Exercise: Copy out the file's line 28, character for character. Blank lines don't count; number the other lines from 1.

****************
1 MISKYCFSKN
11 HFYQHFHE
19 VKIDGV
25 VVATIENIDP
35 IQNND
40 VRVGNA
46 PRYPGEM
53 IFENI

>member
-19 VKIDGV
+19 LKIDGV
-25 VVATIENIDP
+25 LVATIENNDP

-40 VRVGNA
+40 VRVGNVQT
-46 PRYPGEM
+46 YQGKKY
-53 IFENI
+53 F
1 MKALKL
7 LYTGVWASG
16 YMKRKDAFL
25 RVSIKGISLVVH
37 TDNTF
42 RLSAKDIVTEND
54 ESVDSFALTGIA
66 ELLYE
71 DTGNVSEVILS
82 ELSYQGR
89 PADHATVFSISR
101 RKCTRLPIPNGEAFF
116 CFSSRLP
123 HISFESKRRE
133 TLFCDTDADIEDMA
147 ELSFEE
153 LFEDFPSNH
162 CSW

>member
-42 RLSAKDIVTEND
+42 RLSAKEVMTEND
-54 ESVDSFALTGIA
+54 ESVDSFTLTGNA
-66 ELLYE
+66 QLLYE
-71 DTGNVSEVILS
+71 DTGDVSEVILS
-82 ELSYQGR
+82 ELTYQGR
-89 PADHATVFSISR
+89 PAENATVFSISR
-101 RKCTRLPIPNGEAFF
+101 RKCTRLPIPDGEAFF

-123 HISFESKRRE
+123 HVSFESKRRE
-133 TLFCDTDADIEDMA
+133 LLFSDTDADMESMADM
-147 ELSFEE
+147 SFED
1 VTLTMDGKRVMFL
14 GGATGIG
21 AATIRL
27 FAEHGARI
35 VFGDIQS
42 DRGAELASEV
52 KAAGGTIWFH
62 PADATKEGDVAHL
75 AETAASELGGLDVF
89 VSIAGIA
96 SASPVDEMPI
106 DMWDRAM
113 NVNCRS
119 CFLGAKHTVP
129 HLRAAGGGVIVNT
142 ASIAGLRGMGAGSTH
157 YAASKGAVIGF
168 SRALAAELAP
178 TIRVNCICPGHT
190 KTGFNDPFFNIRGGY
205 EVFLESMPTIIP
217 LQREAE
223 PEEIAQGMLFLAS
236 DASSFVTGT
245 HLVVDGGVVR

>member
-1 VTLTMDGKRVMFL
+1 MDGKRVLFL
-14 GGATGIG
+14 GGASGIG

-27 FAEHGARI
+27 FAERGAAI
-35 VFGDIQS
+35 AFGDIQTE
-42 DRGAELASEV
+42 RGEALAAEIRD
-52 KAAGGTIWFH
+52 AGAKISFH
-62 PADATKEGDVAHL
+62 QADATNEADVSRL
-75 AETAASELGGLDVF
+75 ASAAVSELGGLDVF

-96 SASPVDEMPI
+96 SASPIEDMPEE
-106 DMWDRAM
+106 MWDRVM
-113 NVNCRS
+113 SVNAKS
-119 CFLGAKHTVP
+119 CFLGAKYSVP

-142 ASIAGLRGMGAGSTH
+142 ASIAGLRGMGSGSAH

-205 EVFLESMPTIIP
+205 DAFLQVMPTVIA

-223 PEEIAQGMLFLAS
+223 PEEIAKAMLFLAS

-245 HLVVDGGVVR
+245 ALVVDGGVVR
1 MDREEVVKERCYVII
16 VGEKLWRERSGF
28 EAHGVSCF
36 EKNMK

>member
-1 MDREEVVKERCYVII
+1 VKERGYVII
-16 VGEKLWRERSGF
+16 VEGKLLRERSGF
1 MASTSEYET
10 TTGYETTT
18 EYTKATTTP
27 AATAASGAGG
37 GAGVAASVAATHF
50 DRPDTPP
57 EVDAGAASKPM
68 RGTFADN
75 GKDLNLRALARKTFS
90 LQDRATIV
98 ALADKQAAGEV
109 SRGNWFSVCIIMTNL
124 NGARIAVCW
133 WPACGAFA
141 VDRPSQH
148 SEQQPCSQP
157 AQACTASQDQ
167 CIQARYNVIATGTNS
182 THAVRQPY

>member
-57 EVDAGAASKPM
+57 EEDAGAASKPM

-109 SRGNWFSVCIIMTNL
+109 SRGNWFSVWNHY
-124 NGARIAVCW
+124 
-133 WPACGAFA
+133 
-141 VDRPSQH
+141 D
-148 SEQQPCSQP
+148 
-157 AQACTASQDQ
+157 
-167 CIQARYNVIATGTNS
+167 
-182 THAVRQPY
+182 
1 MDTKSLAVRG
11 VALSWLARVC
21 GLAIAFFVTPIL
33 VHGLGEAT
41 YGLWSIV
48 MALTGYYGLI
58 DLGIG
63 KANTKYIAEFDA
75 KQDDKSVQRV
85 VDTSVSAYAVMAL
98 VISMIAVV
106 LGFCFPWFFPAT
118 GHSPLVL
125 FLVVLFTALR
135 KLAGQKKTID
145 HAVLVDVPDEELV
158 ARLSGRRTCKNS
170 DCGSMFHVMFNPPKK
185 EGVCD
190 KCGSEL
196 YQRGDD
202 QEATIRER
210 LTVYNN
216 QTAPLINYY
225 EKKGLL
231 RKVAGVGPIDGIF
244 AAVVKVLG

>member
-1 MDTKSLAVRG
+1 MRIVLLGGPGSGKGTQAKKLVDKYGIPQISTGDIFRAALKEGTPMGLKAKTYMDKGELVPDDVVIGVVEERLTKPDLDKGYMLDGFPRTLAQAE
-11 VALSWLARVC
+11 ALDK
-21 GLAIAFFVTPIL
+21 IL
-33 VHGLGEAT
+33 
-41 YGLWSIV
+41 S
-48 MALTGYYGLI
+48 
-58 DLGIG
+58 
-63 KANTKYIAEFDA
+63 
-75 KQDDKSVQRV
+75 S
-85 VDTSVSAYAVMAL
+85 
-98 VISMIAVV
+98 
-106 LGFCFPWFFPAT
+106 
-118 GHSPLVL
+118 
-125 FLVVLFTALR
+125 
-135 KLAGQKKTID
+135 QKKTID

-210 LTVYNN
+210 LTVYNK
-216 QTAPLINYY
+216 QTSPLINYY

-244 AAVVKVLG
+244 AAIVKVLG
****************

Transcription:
71 DTGNVSEVILS